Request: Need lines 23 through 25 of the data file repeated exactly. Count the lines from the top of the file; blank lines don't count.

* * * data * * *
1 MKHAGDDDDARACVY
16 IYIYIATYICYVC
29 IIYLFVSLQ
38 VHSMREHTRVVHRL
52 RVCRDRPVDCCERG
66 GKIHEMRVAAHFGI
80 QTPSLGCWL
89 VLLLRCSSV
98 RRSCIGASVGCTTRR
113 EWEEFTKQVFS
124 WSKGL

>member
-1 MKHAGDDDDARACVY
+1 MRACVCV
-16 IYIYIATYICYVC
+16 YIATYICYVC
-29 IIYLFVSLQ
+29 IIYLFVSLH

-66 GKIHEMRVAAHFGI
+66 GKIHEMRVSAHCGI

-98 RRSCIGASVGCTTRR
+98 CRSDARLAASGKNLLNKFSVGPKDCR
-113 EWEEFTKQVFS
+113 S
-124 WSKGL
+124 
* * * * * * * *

-113 EWEEFTKQVFS
+113 S
-124 WSKGL